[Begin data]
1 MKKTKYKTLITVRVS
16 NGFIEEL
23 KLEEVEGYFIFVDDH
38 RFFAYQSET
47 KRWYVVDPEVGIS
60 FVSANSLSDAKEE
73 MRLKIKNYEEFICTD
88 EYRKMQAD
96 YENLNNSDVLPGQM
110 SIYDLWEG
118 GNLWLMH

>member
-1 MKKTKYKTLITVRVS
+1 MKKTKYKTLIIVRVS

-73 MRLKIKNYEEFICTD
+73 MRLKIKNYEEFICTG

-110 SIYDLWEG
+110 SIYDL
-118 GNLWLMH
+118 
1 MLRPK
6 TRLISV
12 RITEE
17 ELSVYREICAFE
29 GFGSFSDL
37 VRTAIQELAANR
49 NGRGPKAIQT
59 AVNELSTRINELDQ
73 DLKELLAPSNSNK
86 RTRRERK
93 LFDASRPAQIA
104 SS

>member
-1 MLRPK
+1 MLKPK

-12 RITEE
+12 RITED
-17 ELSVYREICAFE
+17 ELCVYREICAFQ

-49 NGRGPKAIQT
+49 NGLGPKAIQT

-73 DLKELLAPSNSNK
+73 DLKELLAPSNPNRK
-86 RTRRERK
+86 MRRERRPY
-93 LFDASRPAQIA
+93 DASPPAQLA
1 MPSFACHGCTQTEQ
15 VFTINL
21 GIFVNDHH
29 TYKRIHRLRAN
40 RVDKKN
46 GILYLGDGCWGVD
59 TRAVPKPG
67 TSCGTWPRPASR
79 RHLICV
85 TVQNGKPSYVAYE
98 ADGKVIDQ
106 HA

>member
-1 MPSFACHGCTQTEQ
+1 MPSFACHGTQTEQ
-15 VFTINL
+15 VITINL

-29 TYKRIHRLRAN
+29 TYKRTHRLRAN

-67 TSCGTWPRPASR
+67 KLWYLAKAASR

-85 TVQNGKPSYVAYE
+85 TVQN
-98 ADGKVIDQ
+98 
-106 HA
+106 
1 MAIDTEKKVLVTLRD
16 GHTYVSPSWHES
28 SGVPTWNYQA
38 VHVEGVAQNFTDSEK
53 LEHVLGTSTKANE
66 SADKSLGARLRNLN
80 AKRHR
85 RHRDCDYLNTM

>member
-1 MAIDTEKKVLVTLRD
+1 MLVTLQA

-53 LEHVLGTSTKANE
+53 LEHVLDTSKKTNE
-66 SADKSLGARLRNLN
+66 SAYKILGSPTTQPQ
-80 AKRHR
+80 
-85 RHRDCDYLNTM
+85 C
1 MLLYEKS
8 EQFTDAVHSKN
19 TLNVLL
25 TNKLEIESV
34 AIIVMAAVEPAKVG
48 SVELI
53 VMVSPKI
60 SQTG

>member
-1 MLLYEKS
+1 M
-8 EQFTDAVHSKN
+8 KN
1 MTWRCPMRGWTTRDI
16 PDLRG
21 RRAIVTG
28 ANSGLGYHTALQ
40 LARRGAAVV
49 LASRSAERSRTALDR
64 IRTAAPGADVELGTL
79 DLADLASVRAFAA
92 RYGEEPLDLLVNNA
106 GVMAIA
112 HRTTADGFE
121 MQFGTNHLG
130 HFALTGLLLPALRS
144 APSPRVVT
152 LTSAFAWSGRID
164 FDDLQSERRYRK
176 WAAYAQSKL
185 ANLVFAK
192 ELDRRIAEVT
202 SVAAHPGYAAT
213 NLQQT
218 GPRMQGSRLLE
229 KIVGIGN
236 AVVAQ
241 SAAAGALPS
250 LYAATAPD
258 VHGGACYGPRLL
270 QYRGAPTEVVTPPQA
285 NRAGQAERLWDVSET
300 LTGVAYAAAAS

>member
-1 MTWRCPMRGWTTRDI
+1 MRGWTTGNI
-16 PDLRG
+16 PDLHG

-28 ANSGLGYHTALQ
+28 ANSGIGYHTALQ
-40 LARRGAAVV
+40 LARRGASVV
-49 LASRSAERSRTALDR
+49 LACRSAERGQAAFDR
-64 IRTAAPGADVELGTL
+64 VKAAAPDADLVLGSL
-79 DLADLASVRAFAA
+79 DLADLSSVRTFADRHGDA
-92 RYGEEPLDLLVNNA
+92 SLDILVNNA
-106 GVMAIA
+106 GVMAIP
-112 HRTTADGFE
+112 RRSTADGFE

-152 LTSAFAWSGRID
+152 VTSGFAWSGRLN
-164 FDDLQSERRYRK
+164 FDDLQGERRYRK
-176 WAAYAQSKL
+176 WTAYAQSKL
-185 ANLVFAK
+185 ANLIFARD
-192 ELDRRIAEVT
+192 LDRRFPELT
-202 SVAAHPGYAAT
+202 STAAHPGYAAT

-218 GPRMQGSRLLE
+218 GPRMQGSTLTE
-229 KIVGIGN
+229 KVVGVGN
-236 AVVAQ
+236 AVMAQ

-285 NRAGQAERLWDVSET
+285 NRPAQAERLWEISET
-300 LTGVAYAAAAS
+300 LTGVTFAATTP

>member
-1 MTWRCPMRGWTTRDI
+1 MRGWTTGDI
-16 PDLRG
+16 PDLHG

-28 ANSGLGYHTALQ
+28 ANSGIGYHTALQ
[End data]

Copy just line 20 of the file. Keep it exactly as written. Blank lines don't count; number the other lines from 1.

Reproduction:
+118 